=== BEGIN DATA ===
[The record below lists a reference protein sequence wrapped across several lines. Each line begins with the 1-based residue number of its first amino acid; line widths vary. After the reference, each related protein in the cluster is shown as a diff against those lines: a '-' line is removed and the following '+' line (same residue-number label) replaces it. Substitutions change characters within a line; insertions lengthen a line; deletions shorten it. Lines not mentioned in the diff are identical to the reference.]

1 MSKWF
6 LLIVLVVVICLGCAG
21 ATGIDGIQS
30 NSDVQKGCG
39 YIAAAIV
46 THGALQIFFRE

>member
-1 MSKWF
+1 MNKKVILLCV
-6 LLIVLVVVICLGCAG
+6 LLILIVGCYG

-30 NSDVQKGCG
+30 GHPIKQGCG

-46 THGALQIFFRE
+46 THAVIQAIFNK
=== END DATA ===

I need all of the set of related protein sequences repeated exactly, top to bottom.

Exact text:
[The record below lists a reference protein sequence wrapped across several lines. Each line begins with the 1-based residue number of its first amino acid; line widths vary. After the reference, each related protein in the cluster is shown as a diff against those lines: a '-' line is removed and the following '+' line (same residue-number label) replaces it. Substitutions change characters within a line; insertions lengthen a line; deletions shorten it. Lines not mentioned in the diff are identical to the reference.]

1 MSKWF
6 LLIVLVVVICLGCAG
21 ATGIDGIQS
30 NSDVQKGCG
39 YIAAAIV
46 THGALQIFFRE

>member
-1 MSKWF
+1 MNKKVILLCV
-6 LLIVLVVVICLGCAG
+6 LLILIVGCYG

-30 NSDVQKGCG
+30 GHPIKQGCG

-46 THGALQIFFRE
+46 THAVIQAIFNK